From Academic Kids
In astronomy, the autumnal equinox (fall equinox, September equinox, or southward equinox) signals the beginning of autumn in the northern hemisphere: the moment when the sun appears to cross the celestial equator, heading southward; the equinox occurs around September 22–September 24, varying slightly each year according to the 400-year cycle of leap years in the Gregorian Calendar.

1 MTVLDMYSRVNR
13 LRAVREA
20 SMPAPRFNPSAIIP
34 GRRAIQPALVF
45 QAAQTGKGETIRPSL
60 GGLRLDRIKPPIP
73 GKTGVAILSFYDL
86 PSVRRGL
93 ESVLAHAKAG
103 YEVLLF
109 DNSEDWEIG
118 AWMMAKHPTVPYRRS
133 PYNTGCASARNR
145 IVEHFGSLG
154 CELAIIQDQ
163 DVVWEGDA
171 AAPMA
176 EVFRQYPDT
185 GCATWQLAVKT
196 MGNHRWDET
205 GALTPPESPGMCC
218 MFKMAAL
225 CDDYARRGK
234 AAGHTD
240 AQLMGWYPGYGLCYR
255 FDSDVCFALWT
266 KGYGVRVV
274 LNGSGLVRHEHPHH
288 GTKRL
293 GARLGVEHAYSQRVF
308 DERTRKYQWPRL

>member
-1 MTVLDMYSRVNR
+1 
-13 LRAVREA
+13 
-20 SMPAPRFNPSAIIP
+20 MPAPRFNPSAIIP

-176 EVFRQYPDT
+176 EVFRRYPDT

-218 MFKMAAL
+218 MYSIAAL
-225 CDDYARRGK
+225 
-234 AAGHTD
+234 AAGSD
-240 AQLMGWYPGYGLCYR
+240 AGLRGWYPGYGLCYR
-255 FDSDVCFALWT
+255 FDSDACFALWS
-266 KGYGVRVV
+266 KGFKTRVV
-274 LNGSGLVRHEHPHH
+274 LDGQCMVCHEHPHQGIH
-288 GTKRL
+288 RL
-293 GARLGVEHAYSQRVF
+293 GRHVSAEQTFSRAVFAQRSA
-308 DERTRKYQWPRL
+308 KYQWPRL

In the southern hemisphere, the equinox occurs at the same moment, but at the beginning of spring. There are two conventions for dealing with this: either the name of the equinox can be changed to the vernal equinox, or (apparently more commonly) the name is unchanged and it is accepted that it is out of synch with the season.
At the equinox, the sun rises directly in the east and sets directly in the west. In the northern hemisphere, before the autumnal equinox, the sun rises and sets more and more to the north, and afterwards, it rises and sets more and more to the south.